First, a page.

Myer to investors: Don’t let Premier take control “on the cheap”
In a media release distributed on Thursday, Myer said that Premier Investments is currently prevented from making a takeover bid due to its executive chairman Solomon Lew’s comments on ABC’s The Business broadcast on Wednesday night.
In an interview with Elysse Morgan, Lew said that Premier Investments, Myer’s largest shareholder and the owner of The Just Group, Peter Alexander and Smiggle, had “no interest in making a takeover bid” and at this point in time is “definitely not buying any shares”.
Myer noted that under ASIC’s Truth in Takeovers policy, Premier is now prevented from making a takeover bid and will continue to be prevented from doing so while this policy applies.
The only way Premier could gain control of the department store is through a board spill, which Myer urged investors not to fall for.
“One can only assume that Premier is trying to take control of Myer under the guise of seeking an ‘independent board’,” Myer chairman Garry Hounsell said in a statement.
“Myer shareholders should be alarmed that Premier is trying to get Myer on the cheap for their own benefit. This interview confirmed the board’s fears and all shareholders should be deeply concerned.”
Hounsell said that if Lew wanted to take control of the Myer, he should do so by paying shareholders a control premium.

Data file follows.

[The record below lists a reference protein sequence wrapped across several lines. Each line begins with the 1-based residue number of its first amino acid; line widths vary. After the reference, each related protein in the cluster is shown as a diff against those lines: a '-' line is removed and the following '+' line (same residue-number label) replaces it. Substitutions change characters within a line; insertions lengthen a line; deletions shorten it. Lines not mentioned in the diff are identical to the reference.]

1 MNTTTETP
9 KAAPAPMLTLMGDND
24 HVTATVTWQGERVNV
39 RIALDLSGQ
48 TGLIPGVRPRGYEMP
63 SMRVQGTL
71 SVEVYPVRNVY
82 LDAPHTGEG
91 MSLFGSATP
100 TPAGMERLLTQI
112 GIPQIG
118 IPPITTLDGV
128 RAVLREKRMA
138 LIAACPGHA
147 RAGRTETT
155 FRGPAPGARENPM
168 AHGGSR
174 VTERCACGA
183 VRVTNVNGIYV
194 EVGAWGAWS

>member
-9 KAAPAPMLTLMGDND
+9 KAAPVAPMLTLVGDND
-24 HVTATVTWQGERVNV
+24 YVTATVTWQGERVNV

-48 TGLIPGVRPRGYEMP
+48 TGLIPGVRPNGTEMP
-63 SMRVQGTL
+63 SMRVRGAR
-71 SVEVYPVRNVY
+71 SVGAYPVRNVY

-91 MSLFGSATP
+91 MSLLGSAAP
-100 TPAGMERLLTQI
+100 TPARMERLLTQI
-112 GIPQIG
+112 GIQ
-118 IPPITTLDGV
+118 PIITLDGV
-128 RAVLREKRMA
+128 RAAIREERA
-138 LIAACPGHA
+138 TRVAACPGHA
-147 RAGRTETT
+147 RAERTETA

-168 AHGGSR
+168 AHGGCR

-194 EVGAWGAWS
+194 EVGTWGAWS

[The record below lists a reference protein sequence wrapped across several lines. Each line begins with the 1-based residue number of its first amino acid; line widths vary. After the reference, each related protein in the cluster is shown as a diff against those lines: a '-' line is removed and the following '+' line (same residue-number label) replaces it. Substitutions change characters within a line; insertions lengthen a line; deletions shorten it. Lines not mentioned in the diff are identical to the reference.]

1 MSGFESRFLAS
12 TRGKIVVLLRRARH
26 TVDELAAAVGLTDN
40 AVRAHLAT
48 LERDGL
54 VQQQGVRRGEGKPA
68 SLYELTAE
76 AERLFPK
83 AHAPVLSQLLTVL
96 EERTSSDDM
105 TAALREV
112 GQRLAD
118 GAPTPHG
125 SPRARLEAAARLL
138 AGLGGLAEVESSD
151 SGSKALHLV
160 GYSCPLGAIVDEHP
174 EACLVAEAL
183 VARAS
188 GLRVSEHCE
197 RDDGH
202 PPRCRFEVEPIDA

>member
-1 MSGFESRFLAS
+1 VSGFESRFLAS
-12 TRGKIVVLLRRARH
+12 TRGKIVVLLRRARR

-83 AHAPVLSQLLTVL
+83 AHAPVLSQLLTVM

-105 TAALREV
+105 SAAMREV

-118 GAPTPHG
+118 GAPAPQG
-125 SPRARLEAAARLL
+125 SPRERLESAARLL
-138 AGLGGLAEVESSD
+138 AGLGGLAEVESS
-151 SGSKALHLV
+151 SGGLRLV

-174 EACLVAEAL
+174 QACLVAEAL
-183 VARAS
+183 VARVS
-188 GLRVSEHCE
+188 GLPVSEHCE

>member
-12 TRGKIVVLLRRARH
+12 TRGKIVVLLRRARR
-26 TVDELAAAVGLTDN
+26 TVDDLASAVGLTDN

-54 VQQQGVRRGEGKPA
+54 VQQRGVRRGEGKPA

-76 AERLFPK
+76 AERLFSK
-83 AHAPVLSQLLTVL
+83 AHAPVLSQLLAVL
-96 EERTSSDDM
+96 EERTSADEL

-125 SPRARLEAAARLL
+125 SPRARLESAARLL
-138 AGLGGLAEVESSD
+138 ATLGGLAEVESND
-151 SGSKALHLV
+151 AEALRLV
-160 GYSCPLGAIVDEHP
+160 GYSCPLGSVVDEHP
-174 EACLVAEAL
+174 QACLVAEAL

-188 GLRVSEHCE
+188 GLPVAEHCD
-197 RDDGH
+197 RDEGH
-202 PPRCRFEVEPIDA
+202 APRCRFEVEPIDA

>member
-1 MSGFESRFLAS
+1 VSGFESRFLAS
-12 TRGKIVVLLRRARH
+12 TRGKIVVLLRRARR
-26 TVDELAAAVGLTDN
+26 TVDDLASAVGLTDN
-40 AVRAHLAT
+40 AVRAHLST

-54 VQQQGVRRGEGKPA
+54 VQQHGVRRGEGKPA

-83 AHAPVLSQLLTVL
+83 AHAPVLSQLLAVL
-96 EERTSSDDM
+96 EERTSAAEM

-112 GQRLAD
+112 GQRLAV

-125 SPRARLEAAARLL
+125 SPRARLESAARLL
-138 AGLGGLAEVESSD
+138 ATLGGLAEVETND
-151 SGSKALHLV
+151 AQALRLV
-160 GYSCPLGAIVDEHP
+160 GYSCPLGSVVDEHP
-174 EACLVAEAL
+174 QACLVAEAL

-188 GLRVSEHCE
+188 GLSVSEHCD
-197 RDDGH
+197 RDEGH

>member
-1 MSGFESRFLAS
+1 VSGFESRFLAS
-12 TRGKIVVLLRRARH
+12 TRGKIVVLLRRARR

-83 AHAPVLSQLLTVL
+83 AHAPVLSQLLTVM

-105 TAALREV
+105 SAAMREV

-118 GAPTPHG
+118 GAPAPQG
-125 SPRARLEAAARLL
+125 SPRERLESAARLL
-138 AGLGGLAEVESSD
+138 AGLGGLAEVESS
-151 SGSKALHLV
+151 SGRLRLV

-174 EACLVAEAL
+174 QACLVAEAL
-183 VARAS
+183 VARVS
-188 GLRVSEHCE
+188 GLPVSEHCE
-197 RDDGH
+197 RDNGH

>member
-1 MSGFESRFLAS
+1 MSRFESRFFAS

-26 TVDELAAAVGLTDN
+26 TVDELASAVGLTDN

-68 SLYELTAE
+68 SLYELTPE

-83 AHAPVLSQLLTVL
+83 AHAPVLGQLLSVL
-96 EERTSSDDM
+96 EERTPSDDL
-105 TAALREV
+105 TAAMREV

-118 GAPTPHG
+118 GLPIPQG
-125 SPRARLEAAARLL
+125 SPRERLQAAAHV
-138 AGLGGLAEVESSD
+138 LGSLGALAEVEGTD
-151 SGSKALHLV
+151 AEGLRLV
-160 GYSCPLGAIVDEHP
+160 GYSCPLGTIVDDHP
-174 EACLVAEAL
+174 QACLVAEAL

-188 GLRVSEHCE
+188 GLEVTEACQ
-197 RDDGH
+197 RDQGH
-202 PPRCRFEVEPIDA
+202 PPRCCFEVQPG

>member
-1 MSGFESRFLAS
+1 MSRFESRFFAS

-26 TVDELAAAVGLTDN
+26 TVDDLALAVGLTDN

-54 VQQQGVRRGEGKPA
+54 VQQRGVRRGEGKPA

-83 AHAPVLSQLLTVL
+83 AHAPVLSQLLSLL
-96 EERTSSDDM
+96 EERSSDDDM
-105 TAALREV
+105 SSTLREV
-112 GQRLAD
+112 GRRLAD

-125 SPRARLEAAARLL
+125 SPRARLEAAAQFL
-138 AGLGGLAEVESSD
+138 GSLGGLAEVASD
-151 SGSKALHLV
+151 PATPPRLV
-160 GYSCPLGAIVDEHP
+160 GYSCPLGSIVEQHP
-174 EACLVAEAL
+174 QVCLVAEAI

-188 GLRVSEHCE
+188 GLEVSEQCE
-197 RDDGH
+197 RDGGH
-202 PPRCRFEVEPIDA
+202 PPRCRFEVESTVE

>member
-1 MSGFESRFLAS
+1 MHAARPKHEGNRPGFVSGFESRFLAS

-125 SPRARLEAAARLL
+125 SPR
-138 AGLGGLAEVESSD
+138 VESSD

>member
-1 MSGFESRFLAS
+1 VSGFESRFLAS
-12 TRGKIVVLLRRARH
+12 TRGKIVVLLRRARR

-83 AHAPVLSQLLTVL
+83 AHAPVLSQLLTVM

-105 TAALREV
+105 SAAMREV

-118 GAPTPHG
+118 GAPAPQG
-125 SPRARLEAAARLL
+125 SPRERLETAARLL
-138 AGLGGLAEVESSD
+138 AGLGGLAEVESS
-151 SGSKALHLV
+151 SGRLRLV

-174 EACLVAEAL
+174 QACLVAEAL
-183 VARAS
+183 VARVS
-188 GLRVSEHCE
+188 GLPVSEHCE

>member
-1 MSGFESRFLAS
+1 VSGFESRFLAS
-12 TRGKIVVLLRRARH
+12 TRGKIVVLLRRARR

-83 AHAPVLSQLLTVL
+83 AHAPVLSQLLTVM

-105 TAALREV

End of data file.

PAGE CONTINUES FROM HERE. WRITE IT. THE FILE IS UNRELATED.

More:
Lew has been lambasting Myer’s leadership and agitating for a board spill in letters to investors and statements to the media for months.
On Friday, November 19, he called for shareholders to deliver a second strike, which would result in a board spill, at the retailer’s annual general meeting on November 30, following the revelation that Myer’s sales dropped 4.8 per cent drop year-on-year in the first quarter of fiscal 2019.
“A sales drop of 4.8 per cent (nearly $1 in every $20 of sales disappearing) is something that even Father Christmas can’t turn around… The failed Myer board must go,” Lew said in a statement at the time.
Some analysts, however, have suggested the figures are not all that alarming.
Citi analyst Bryan Raymond said they were indicative of the softer trading conditions across the industry in September and October.
“Myer has been clear they are willing to sacrifice sales to improve profitability,” Raymond added.
The upcoming holiday period will be Myer’s first real test of its ability to avoid discounting through the numerous key sale events, he said.
Hounsell alluded to the negative impact of Lew’s campaign against the retailer while it is in the midst of a turnaround during the busiest time of the year.
“As we approach our important Christmas trading period, it is critical that we apply 100 per cent of our focus and energy on our customers. It is for this reason that we are extremely disappointed by the actions of Premier Investments and their ongoing hostile media campaign, which impacts negatively on customers, team members and, ultimately, on our shareholders,” he said.
At the time of this writing, Myer’s shares were trading at $0.40, a near year-to-date low.
Citi is forecasting an uncertain outlook for Myer in FY19 and expects the business to breach covenants by the second half of FY20, as earnings continue to decline.
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